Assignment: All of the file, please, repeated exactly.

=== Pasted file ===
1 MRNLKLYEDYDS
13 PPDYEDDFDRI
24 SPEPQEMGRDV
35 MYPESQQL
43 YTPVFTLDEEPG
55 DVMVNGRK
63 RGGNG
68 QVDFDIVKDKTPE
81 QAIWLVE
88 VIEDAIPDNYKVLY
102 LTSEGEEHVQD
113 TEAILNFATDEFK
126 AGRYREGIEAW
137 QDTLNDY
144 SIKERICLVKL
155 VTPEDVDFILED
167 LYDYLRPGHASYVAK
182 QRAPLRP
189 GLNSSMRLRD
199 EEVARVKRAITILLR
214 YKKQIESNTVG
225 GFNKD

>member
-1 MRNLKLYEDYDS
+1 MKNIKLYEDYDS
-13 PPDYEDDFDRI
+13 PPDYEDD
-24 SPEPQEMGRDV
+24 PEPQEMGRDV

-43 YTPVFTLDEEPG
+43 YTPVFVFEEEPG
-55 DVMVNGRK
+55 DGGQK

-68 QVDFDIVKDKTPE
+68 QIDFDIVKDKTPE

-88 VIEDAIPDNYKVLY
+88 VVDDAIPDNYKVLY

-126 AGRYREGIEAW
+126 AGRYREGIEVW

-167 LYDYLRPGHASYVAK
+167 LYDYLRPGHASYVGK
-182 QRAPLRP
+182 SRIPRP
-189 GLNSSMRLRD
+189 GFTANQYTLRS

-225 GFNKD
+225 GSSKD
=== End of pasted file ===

1 MRNLKLYEDYDS
13 PPDYEDDFDRI
24 SPEPQEMGRDV
35 MYPESQQL
43 YTPVFTLDEEPG
55 DVMVNGRK
63 RGGNG
68 QVDFDIVKDKTPE
81 QAIWLVE
88 VIEDAIPDNYKVLY
102 LTSEGEEHVQD
113 TEAILNFATDEFK
126 AGRYREGIEAW
137 QDTLNDY
144 SIKERICLVKL
155 VTPEDVDFILED
167 LYDYLRPGHASYVAK
182 QRAPLRP
189 GLNSSMRLRD
199 EEVARVKRAITILLR
214 YKKQIESNTVG
225 GFNKD

>member
-1 MRNLKLYEDYDS
+1 MKNIKLYEDYDS
-13 PPDYEDDFDRI
+13 PPDYEDD
-24 SPEPQEMGRDV
+24 PEPQEMGRDV

-43 YTPVFTLDEEPG
+43 YTPVFVFEEEPG
-55 DVMVNGRK
+55 DGGQK

-68 QVDFDIVKDKTPE
+68 QIDFDIVKDKTPE

-88 VIEDAIPDNYKVLY
+88 VVDDAIPDNYKVLY

-126 AGRYREGIEAW
+126 AGRYREGIEVW

-167 LYDYLRPGHASYVAK
+167 LYDYLRPGHASYVGK
-182 QRAPLRP
+182 SRIPRP
-189 GLNSSMRLRD
+189 GFTANQYTLRS

-225 GFNKD
+225 GSSKD